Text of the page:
Although one could never say that there is one way to write historical fiction, this book certainly does it correctly. The core of this story is a group of families living along the California coast in the 1970s. The men work in the logging industry while the women raise the families. At first the story seems to focus just on the families, however, the early environmental movement, and the use of DDT gradually work their way into the plot in a way that feels natural and real. If you've been a bit perplexed by the popularity of Where the Crawdads Sing, you might prefer this book instead.More info →
Four Treasures of the Sky: A Novel
Four Treasures of the Sky takes on the history of Chinese immigration during the era of the Exclusion Act. Daiyu is abandoned by her grandparents at a very young age after her parents are kidnapped for their political activism. Teetering on the edge of existence, Daiyu's life is largely controlled by her gender and her race, and those issues remain constant as she smuggled to the U.S. and then migrates to Idaho. This is not an uplifting story - but unlike many historical fiction novels, this book reflects the reality of the history during this time. In many ways, it seemed like an adult companion to Prairie Lotus.More info →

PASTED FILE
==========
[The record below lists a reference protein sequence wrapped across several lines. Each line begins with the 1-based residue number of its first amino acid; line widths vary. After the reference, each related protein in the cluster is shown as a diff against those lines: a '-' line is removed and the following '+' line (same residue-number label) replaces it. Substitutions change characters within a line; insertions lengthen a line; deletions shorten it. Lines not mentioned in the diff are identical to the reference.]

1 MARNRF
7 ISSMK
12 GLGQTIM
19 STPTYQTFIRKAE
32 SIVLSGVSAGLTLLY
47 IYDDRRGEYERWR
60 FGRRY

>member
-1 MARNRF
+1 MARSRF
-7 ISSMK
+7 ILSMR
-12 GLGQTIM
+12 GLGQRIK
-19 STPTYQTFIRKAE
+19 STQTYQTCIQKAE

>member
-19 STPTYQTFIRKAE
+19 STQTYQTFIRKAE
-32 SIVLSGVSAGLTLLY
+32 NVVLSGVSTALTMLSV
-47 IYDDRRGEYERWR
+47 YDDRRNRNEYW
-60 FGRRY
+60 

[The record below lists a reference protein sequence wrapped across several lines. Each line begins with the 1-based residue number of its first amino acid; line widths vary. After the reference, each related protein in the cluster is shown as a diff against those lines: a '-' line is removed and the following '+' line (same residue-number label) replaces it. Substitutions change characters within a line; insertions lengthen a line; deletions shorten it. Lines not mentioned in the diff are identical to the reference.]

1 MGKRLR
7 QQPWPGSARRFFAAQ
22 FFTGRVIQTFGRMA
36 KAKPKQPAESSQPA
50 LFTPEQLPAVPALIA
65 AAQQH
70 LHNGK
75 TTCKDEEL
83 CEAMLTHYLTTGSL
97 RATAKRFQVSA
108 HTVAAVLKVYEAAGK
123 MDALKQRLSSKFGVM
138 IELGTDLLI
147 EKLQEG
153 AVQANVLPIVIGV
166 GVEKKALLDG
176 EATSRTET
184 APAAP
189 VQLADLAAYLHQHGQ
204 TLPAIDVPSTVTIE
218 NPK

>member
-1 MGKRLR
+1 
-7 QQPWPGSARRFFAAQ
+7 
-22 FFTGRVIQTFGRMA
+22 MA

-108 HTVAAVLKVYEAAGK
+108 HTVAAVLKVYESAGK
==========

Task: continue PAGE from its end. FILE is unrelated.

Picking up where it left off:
The Giver of Stars
Given what I knew of this author, I wasn't sure if I would enjoy this book. It turned out that I REALLY enjoyed this book. It was set during one of my favorite times periods in U.S. History - The Great Depression. The story centered around a traveling library that was created as part of the WPA and the women who ran that library. It represented the perfect combination of history and fiction. There was just enough history to reflect the reality of the time period, including, union organization (and union-busting), the WPA, and a heap of the social history of Kentuckian life of that time. Also, the story was sentimental and engaging without the hokeyness that often accompanies this type of fiction. One of my favorite books of the year thus far.More info →
The Lost Apothecary
When Caroline Parcewell discovers that her husband has cheated on her after 10 years of marriage, she decided to go on their anniversary trip alone - to London. In an attempt to explore the historical researcher side of her life that she had left behind years before, she decides to go along on a little historical adventure that involves finding objects that have appeared from the historical muck of the city. Her discovery leads her towards a path of intriguing historical research and self-discovery.